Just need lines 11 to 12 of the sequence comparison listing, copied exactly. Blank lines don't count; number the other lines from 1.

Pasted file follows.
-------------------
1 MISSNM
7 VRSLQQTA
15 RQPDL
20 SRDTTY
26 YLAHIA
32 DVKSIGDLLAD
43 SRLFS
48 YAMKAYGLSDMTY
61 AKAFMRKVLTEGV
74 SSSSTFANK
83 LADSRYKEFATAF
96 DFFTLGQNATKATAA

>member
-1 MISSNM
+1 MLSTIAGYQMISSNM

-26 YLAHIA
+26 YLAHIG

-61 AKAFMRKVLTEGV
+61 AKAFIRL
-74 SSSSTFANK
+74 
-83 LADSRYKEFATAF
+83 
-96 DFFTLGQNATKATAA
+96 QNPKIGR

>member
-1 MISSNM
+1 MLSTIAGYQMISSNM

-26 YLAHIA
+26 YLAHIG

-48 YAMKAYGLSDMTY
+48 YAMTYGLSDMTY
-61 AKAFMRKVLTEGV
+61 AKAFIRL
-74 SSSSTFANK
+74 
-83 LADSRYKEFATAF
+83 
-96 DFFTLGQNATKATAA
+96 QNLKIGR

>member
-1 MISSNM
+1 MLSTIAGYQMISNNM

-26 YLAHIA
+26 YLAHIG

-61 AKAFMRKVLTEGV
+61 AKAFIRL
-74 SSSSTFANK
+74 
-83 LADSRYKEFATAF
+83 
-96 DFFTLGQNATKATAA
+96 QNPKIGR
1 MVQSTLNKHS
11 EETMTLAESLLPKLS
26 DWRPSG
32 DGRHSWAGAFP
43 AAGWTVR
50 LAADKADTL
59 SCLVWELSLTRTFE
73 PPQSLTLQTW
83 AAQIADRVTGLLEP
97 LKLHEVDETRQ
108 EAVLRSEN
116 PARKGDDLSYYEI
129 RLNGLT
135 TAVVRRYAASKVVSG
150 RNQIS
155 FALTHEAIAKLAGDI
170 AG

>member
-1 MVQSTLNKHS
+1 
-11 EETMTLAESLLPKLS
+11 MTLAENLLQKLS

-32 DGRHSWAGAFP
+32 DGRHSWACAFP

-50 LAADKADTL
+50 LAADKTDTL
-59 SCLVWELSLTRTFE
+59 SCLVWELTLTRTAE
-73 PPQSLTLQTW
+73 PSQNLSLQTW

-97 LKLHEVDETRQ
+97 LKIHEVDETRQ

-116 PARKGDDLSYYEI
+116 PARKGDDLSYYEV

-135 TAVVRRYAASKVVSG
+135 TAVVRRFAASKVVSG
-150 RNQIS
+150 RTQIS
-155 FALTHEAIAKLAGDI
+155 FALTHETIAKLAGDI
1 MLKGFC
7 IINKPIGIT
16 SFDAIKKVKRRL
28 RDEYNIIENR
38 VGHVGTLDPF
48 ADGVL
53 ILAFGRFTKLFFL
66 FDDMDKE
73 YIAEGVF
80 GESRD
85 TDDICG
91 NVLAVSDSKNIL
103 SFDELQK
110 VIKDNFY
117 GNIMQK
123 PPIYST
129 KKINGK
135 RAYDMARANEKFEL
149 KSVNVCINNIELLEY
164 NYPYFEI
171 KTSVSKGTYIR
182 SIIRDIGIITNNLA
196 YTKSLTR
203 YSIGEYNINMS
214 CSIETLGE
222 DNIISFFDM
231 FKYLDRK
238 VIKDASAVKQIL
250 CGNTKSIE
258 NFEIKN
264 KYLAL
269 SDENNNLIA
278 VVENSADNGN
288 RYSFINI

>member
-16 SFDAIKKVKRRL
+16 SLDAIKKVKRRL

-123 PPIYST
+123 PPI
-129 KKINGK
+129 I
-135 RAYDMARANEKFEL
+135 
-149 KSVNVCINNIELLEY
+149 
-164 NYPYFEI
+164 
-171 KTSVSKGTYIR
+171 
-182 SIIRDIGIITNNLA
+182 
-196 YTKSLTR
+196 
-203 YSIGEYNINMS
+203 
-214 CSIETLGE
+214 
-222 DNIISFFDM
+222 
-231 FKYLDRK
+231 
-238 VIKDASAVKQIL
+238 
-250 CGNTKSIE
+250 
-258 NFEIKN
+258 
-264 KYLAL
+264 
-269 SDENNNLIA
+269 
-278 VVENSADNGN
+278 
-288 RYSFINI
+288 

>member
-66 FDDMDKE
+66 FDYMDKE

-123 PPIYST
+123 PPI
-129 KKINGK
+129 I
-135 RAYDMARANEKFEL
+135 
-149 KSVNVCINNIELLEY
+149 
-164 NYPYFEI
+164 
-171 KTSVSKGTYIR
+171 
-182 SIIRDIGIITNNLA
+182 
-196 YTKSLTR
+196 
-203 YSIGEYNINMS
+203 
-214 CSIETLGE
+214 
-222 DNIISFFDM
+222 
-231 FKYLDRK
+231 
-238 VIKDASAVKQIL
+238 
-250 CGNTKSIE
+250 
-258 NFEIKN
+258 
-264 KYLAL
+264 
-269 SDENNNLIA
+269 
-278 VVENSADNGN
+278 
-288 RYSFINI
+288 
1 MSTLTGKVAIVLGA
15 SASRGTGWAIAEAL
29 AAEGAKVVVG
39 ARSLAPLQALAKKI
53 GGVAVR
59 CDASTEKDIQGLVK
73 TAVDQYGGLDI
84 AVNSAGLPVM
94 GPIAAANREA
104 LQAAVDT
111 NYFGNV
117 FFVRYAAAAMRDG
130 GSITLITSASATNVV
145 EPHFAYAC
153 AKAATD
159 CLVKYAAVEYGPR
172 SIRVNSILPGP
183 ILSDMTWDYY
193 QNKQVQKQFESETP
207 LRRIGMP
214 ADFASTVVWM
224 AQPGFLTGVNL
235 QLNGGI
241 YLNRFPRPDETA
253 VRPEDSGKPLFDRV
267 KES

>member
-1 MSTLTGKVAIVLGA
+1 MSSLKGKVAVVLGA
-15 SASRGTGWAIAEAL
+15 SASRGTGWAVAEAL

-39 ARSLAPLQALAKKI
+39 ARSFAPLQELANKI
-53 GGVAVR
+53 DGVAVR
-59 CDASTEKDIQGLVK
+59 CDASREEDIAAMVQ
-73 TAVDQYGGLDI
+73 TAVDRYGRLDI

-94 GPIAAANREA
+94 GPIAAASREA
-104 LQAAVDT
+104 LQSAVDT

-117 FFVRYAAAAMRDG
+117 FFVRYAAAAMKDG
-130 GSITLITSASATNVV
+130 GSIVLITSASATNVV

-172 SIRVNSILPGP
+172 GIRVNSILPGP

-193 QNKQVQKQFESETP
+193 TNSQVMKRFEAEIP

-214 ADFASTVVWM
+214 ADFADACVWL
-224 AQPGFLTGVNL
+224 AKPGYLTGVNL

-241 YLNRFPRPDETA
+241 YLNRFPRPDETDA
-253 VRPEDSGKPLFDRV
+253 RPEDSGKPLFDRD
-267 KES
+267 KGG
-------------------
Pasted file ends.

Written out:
83 LADSRYKEFATAF
96 DFFTLGQNATKATAA